For nearly 16 months, Megan Tuttle commuted 56 miles a day to take classes at The Evergreen State College in Olympia.
Her reward: a bachelor’s degree with a focus in hydrology and fishery management.
“Evergreen definitely has this stigma around it, ‘Oh hippies,’ you know, and it’s so untrue,” said Tuttle, 26, of Aberdeen. “I mean, there’s a very small percentage of hippie-dippy whatever, but our science programs are intense. You have to work your butt off to really get through it.”
Tuttle was one of nearly 1,000 students who participated in Evergreen’s colorful, musical and rain-filled commencement on Friday afternoon. A sea of green mortarboards and large umbrellas filled Red Square for the college’s 45th commencement ceremony.
“We are very excited to celebrate you today,” Evergreen president George Bridges told the graduates during his first commencement at the school.
“Evergreen is a little bit like the Hotel California. Today you get to check out, but you never really leave.”
About 90 percent of the graduates belong to at least one group that is traditionally underserved in higher education, according to statistics released by the college. Among the class of 2016:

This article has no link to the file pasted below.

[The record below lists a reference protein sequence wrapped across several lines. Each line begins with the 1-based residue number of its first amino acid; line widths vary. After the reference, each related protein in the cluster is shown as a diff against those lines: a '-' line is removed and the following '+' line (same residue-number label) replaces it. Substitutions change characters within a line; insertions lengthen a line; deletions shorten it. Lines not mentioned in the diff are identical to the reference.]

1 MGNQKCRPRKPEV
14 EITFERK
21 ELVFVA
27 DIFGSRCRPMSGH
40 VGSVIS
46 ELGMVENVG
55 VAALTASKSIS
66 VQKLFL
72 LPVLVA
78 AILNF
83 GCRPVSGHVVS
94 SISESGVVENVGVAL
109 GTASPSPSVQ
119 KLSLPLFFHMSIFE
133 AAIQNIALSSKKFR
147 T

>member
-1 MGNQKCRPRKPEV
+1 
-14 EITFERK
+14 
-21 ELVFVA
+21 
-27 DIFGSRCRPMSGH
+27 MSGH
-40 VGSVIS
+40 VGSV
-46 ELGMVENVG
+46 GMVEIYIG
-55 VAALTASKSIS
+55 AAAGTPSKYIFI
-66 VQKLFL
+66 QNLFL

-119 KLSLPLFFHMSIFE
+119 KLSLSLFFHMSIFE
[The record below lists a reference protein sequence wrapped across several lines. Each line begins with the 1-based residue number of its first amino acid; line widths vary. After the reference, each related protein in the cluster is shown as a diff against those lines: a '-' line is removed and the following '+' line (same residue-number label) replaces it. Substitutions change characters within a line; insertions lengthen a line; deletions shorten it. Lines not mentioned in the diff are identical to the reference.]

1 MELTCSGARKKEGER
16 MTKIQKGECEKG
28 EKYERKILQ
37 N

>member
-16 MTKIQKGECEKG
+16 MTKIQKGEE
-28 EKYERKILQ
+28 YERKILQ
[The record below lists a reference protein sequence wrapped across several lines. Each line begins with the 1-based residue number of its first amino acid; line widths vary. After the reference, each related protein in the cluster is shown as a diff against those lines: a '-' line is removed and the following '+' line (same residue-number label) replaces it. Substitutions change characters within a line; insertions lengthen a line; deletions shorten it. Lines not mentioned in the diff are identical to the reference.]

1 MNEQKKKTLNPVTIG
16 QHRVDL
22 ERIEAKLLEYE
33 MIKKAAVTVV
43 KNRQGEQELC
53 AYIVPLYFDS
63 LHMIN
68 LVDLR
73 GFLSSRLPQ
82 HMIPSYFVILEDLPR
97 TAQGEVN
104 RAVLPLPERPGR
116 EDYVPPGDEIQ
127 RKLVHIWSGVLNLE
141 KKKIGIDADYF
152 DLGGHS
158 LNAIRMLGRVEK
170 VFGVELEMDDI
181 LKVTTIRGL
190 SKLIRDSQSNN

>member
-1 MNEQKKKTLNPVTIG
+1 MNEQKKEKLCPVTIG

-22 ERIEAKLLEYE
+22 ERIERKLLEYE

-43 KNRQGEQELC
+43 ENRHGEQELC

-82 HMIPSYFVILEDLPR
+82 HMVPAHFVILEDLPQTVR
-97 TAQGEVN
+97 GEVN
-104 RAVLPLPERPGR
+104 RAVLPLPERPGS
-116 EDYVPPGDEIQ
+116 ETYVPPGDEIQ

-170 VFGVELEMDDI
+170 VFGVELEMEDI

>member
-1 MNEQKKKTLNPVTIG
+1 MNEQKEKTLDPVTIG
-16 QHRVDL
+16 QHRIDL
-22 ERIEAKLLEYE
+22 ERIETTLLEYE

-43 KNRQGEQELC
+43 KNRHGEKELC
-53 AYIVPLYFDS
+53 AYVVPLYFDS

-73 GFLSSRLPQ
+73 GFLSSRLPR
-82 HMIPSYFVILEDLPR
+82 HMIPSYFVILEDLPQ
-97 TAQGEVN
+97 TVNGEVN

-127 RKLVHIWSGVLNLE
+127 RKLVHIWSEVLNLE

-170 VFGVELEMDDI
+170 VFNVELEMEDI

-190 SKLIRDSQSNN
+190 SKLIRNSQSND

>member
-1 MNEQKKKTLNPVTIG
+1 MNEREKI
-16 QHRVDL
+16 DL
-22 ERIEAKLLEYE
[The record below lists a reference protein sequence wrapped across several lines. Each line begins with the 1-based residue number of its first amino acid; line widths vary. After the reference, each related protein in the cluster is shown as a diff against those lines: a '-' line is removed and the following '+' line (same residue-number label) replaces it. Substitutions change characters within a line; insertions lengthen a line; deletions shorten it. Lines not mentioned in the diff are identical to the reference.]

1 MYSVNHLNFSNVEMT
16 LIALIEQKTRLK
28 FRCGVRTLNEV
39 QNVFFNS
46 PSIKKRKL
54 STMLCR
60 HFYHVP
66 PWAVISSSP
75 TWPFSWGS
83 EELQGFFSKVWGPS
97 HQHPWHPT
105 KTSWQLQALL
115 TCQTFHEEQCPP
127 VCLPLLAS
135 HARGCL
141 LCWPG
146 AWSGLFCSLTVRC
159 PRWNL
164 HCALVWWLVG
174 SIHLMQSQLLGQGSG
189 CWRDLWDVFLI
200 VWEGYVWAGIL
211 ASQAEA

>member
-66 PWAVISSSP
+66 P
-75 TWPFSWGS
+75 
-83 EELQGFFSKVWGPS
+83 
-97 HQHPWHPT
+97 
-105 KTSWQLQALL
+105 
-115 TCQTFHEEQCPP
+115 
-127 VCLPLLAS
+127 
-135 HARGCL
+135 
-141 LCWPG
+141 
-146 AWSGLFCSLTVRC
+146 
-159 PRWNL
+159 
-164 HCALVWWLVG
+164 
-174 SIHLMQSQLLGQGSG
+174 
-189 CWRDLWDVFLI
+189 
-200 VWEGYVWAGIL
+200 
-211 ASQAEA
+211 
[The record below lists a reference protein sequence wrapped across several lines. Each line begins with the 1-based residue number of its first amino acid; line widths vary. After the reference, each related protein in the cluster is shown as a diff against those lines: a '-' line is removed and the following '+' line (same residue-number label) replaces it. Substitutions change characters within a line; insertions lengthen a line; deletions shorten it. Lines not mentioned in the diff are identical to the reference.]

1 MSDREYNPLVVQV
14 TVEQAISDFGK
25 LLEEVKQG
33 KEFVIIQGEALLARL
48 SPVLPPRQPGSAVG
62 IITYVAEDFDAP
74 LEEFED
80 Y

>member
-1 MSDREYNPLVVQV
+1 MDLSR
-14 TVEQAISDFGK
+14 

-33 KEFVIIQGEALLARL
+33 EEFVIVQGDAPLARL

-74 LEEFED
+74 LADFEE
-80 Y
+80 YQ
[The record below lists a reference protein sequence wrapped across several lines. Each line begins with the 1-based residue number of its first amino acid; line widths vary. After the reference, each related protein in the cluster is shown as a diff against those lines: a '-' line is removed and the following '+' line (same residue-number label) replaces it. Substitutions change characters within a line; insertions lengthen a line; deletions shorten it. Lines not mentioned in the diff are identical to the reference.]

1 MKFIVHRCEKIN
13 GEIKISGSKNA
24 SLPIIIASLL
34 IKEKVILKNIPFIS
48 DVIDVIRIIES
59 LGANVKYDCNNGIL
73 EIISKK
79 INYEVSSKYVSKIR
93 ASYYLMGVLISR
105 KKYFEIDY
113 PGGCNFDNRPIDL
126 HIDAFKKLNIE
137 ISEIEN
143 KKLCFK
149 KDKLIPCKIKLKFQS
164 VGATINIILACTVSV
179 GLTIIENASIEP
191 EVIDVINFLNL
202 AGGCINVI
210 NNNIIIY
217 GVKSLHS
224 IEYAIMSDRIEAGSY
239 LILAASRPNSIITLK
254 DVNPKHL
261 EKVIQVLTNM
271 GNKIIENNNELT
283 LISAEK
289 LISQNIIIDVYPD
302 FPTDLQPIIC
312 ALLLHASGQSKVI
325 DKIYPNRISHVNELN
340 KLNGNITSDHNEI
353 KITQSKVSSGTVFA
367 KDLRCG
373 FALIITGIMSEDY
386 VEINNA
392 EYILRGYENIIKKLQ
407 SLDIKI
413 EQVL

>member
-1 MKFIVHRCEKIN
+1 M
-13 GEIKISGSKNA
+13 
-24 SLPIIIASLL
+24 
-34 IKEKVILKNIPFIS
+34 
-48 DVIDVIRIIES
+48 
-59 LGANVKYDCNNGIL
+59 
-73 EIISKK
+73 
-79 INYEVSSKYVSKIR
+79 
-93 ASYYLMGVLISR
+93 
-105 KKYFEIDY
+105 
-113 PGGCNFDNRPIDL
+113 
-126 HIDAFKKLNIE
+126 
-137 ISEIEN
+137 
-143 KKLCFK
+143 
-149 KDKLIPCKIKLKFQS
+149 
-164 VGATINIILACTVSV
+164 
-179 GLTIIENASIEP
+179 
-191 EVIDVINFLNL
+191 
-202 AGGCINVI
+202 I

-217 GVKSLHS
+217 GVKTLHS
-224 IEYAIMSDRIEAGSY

▪ 76 percent met the federal government’s standard of low-income.
▪ 10 percent have a disability.
▪ 32 percent are the first in their families to receive a baccalaureate.
▪ 7 percent are veterans.
▪ 56 percent are older than what’s considered typical for college-age students.
▪ 28 percent are students of color.
Many were students such as Brandon Pearson, 34, of Olympia. He worked and helped raise his son while completing a night and weekend program to earn a bachelor’s degree with a focus in cultural studies.
He described graduation day as the end of one journey and the beginning of another.
“It’s just really the culmination of a huge lack of sleep and a lot of hard work,” Pearson said.
Courtney Howard, 25, of University Place said her Evergreen experience included challenging math and science classes, an amazing trip to Greece, and some incredible memories including an electrical shock during one of her welding and metal work classes.
But she’s OK, and can giggle about that last experience.
“I don’t think I would have gotten that anywhere else, to be able to explore the field I was in, and just go where my heart desired and wandered,” said Howard, who graduated with a bachelor’s degree with an emphasis in graphic design. “ I’m glad to be done, and I’m glad to get out of here and show the world what I’ve learned.”
Dana Moor, 22, described graduation as a bittersweet day. She twirled and danced in the college’s Red Square with her nieces before the ceremony.
She said she was trying to soak up her last moments at Evergreen, and in Olympia, a city she’s grown to love, before lining up to receive that bachelor’s degree with an emphasis in fine arts and cultural studies and humanities.
“It’s a mixture of, like, happiness, elation and existential crisis,” said Moor, who is originally from Washington, D.C. “I get to go on to the next chapter of my life, which is scary and amazing.”